I’ve never ran a marathon before and I don’t really see myself completing one EVER. But after a month of constant workshops I think I can imagine what running one would feel like. Okay maybe a half marathon. At least a 10k! Each weekend for the last month I’ve been practicing my public speaking skills and praying to the dumpling gods that my dough was going to be workable that day. We went up all the way to Sea Ranch and back into the city, lugging bins and SO MANY tote bags filled with essentially a pop up dumpling restaurant. I haven’t had a gym membership since I left my full time job, but I’ve been making up for it by carrying that damn cooler everywhere and standing for hours. I can’t tell if that’s why my back hurts or if I’m finally transitioning into my grandma self.
I’m now on a little dumpling hiatus. My next workshop is not until August 10th, but you should totally buy your tickets now! It’s going to be a wonton party! In the meantime I’m going to spend some quality time with bread dough and work on some easy week night meals! My pleating fingers could use a break and our freezer is literally bursting at the seams with dumplings from recipe testing and workshop leftovers. Someone come over and help me eat all of them! Oh, yeah! Reuben’s parent’s are coming into town this week! So I’ll have some extra taste testers and bellies to fill with dumplings!
I better get working on their welcome treat! Should it be bread???! Milk bread is without a doubt my favorite bread. It probably was before and I never officially declared it until now. Close second is an excellent sourdough, but I could eat milk bread all day everyday. There is something so lovely about it’s airiness and softness that other breads just don’t compare. Challah? Brioche? Maybe. Those breads are like cousins to the milk bread. I haven’t done a side by side comparison… yet. But I’m pretty sure MB would come out on top!
There are a whole bunch of ways to make milk bread. There is the tangzhong method, which requires you to create a quick started by cooking flour and water into a paste. I used in this recipe. And some people like to use dry milk powder in place of some of the actual dairy - planning on trying out that method soon! I’ve grown super fond of the recipe I’m sharing today because you literally throw all the dough ingredients in the bowl of your stand mixer, walk away for 15 minutes while it does all the work for you, and that’s pretty much it! Easy peasy. Flavor-wise, it’s pretty comparable to other methods I’ve tried. However, the key to a better bread flavor is to allow your dough to rest longer. You can either let the dough rest at room temperature for 1-2 hours or pop it in the fridge overnight for it to cold ferment. The result is a bread that tastes less yeasty and has a softer and fluffier texture.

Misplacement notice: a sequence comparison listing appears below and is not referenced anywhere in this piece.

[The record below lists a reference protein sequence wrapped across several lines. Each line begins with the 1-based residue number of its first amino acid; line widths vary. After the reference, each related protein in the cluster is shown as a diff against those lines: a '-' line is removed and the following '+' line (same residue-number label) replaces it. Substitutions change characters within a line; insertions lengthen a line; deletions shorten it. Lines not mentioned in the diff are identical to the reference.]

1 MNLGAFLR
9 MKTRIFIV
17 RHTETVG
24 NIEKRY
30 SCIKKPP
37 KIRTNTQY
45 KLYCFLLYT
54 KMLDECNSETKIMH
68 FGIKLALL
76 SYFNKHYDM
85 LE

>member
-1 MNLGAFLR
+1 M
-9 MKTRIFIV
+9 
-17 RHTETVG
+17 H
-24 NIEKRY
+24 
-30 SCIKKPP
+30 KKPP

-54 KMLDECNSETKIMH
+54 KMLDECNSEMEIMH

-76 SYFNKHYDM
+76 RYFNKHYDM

Once you’ve mastered the art of milk bread, the world of flavor combinations is limitless! Today I’m sharing a version filled with cheese and spicy sambal. Are you drooling yet?! Cheese and sambal sound like an unlikely couple, but if you think about it, sambal is just a spicy chili and garlic paste that’s quite similar to Calabrian chilis. Italians pair Calabrian chilis with cheese and carbs all the time! So it’s not surprising that when you roll milk bread dough up with cheese and sambal it ends up tasting like an amazing spicy pizza bread. I’m obsessed with it. The best part is tearing off a chunk while it’s still warm and slathering on some salted butter. OMG. I want to make another one now! Imagine an avocado toast or and egg in a hole using this bread! WOW. I wish I thought of that sooner! Hurry! Bake a loaf and test those carby ideas for me : )
Cheesy Sambal Milk Bread
makes 2 loaves
1 cup heavy cream
1 cup milk
1/2 cup white sugar
1/2 cup cornstarch
2 cups all purpose flour
2 cups bread flour
1 package of instant yeast (2 1/4 tsp)
1 tsp salt
1/2 cup sambal
1 1/2 cups shredded cheddar cheese + more for topping
to make the buns:
Combine heavy cream, milk, egg, sugar, cornstarch, flours, yeast, and salt in the bowl of your standmixer fitted with a dough hook. Mix at medium speed (speed setting 4 for KitchenAid) for 15 minutes until a smooth and slightly sticky dough is formed. Stop to scrape down the sides every few minutes. Once dough is form, place in a large bowl lightly greased with oil. Cover with a damp kitchen towel and allow to rest in a warm place for 2 hours or in the fridge overnight, until the dough has doubled.
Line 2 loaf pans with parchment paper.
Scrape out the dough onto a lightly floured surface. Divide into 8 equal pieces. Take one piece of dough and roll it out into a roughly 5”x7” rectangle. Spread 1 tablespoon of sambal on the dough, keeping a 1/2” clean border around the edges. Sprinkle some cheese on the sambal. Fold both the 7” long edges over towards the center and roll the dough into a log. See photos above. Place log in the loaf pan. Repeat process with remaining pieces of dough until each loaf pan is fill with 4 logs. Cover loaves with a damp kitchen towel and allow to proof one last time for 1 hour.
Preheat your oven to 350 degrees. Brush the tops of the loaves with milk and sprinkle on or grate a bit of cheese on top. Bake in the oven for 45-50 minutes until the tops are deeply golden brown.
Remove the loaves from the oven. Allow to cool in the pans for 10 minutes and then remove to allow to fully cool on a wire rack.
Enjoy with a slice of butter or plain as is!